Physical Therapy – Post Procedure

Home Forums Vaginismus Support Group Vaginismus Post-Procedure Physical Therapy – Post Procedure

Viewing 6 posts - 1 through 6 (of 6 total)
  • Author
  • #9106

    Hi all – I thought I would write a quick post about PT post-procedure in case it may be helpful for someone else. Before my procedure with Dr. Pacik, I was seeing a PT once a week for almost 2 and a half years. I was using the white silicon dilators on my own, and with my PT, I was doing several exercises to release tone in my pelvic floor muscles. My PT was also using her fingers to manually stretch the inside of my vagina and used lidocaine to “numb” the PC entry muscles. During our sessions, my muscle spasms would eventually relax enough to let her do her “thing” but I would still feel initial pain upon entry. Over time the pain would go away quicker, but the initial pain upon entry was still there. I am happy to report that after this procedure, my PT appointments are SO much easier and there is absolutely zero pain upon entry. The lidocaine is not even used anymore (just lube), and I have absolutely no issues whatsoever. Everything is just so much easier, and my PT can tell this as well. She did notice some tone on the right side still but she thought that the right side could be overcompensating for the left side – as my left side was always way worse in terms of spasm and tone over the span of the 2 and a half years I saw her. Either way, the tone has decreased drastically, my PT has absolutely no issue at all getting past the PC muscles, and I can experience the whole appointment pain-free now. I never thought in a million years I would get to this point. If you are like me and feel like you need an extra push to get you over the hump after a few years of PT, I greatly, greatly encourage you to have Dr. Pacik’s procedure. You will never regret this decision, I promise.


    I am so happy for you KarenK! Thank you for sharing!


    This is an excellent post Karen!!!! It is so interesting to read of the significant changes that your PT sees from pre-procedure to post-procedure in terms of your entry muscles. This was always what prevented both my hubby and I from being able to insert anything at all (i.e. the blocked / wall of resistance feeling). Post-procedure, it went away and we were able to use all of the sized dilators as well as have pain-free intercourse as we were not fighting to get past the wall. Excellent, excellent post!!!!!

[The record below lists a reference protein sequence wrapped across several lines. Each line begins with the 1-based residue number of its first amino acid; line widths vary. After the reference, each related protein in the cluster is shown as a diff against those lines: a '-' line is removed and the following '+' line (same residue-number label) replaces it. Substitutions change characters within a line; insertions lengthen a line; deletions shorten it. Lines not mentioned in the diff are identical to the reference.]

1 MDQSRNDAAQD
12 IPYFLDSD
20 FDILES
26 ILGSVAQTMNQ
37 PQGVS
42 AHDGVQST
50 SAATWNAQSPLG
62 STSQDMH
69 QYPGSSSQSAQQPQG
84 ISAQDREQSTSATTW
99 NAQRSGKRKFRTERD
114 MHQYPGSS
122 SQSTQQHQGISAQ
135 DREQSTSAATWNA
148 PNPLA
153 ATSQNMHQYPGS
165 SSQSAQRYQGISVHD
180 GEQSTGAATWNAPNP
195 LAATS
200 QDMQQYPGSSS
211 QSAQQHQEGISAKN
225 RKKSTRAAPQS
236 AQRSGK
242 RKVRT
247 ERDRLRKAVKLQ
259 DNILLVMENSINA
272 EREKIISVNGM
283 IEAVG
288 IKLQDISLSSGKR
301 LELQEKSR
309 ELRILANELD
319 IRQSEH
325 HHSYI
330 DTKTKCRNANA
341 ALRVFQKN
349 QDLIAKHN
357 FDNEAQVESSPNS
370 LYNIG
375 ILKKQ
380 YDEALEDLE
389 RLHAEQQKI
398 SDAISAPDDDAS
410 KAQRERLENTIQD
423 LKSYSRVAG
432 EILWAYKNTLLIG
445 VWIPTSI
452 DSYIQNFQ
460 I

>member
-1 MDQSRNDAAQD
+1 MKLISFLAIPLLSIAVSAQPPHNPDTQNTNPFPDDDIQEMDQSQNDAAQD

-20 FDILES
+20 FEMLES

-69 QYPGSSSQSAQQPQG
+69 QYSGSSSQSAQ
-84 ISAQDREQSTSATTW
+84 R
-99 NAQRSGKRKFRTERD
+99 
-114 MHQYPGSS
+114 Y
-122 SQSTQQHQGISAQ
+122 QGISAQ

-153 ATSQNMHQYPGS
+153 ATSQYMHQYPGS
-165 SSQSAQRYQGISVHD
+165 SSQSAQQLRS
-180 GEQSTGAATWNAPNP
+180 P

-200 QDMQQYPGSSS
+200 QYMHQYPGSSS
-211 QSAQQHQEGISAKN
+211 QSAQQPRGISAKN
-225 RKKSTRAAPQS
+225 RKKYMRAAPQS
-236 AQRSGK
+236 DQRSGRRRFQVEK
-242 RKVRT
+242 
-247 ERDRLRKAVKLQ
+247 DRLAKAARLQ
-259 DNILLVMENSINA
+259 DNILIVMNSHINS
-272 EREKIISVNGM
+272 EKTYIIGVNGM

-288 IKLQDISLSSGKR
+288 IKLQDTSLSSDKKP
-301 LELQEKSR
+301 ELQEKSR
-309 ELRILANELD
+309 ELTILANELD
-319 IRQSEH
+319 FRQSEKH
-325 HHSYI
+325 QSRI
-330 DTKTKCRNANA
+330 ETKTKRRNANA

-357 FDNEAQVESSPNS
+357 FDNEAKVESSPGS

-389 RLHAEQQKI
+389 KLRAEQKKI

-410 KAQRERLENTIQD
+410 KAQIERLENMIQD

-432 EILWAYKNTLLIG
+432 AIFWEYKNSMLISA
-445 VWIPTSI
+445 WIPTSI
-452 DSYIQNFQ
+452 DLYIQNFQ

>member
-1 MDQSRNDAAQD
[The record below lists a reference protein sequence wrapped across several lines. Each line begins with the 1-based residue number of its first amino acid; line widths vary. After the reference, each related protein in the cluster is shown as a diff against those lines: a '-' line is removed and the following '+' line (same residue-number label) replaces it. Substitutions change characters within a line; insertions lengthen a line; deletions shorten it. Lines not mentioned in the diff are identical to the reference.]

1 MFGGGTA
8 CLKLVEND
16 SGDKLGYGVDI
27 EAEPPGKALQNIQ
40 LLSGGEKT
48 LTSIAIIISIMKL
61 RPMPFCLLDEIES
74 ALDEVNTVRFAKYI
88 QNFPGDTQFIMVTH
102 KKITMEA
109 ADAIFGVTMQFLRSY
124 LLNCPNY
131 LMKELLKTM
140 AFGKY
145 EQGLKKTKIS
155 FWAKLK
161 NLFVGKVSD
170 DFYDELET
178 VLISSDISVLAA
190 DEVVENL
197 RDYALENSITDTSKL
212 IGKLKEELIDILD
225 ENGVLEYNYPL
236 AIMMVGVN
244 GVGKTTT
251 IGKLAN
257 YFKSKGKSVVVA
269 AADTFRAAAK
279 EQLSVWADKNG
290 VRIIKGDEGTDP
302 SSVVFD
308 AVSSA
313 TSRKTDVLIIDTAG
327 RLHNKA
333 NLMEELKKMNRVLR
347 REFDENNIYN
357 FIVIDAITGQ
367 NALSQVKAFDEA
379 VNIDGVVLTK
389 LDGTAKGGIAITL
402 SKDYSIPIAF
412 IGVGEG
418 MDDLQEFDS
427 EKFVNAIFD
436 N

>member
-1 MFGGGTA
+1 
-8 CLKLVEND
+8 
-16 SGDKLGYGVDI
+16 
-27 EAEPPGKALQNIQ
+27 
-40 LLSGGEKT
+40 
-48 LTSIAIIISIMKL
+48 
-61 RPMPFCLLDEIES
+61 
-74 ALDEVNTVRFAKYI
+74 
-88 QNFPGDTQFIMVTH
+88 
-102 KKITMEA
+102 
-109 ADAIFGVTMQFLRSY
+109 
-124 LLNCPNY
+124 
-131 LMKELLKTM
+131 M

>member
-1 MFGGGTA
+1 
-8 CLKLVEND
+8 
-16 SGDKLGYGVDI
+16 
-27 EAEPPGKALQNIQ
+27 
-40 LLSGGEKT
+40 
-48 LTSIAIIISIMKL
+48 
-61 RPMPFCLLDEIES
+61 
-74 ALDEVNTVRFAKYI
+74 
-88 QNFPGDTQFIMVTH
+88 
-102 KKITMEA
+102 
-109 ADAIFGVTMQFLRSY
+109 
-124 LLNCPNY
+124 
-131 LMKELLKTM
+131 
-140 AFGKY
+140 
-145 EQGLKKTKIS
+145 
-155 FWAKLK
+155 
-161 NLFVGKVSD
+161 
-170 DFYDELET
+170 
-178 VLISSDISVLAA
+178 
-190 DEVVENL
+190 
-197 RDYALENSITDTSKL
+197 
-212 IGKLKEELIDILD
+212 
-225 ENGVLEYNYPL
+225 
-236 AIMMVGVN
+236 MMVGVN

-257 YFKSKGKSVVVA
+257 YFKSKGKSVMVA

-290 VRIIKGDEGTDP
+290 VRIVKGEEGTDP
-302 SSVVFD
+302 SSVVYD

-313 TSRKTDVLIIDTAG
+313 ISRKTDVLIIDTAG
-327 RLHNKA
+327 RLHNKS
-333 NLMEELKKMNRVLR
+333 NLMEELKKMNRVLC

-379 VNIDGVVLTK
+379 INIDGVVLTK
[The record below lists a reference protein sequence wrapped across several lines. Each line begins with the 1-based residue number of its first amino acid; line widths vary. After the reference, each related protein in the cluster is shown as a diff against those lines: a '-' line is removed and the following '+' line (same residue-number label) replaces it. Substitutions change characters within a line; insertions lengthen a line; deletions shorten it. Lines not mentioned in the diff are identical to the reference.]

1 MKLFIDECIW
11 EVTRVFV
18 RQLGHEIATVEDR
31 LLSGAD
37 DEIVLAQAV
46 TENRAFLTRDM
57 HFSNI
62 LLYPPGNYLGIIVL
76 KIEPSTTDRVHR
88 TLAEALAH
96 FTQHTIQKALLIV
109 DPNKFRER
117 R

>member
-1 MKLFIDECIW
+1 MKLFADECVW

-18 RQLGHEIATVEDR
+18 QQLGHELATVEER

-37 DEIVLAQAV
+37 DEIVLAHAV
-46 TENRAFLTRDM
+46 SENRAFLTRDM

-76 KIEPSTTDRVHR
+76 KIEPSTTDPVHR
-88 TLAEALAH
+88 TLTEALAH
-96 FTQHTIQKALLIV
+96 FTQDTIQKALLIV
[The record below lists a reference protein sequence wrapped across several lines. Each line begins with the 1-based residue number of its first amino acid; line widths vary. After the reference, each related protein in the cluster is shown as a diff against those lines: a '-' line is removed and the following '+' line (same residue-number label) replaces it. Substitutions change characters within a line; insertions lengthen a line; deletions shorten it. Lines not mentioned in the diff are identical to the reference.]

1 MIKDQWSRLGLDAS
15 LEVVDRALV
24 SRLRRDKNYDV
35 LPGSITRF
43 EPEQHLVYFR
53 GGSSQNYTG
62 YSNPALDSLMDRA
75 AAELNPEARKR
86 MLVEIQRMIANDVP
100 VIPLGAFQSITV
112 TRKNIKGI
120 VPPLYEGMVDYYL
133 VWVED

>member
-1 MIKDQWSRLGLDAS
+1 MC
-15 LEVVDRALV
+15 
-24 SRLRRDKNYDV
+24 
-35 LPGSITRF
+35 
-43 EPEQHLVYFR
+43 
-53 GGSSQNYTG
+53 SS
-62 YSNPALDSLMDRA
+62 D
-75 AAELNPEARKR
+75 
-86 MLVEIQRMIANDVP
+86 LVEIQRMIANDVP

This is an interesting post. To the Maze team, for someone who may need further help with dilation, either before Botox or after Botox, could you share about Pelvic Floor PT?


    Physical Therapy can be an extremely helpful tool in overcoming vaginimsus. I often refer to Physical therapy for my patients who continue to struggle through dilation, or still find that intercourse is painful even after being able to insert all the dilators.

    With vaginismus the pelvic floor muscles become short and tight, and create a much smaller tighter vaginal opening. Dilation, passing the dilators through the vaginal entrance over and over, will help stretch the muscles, relax the muscles and lengthen the mucles, which will create more blood flow and oxygen to the area, and make the area less painful. As one continues to dilate, the muscles further and further relax.

    However, for some patients, dilation alone is not enough. The muscles are so tight, or in such spasm, traditional dilation will not bring the patient to a pain free state.

    It is at this time that I usually will recommend the Botox procedure and or physical therapy. Not everyone is ready to make the commitment to the Botox procedure, either for financial reasons, or family commitments, and Physical therapy can be a great alternative. Many can find PTs in their area, and some even accept insurance.

    Physical therapy after the botox procedure can also be very helpful for patients struggling to do the dilation on their own. PTs can work with you with the dilators.

    A quick google search for pelvic floor physical therapy in your area might be a great place to start to help get treatment.

    Helen Leff, LCSW

    I recently got a call from one of our patients who was working on dilation and found herself getting stuck – physical therapy was suggested. She called to say that she and her husband of several months just had successful pain free intercourse for the first time. Physical therapy was key for her and it may be for you too!

Viewing 6 posts - 1 through 6 (of 6 total)
  • You must be logged in to reply to this topic.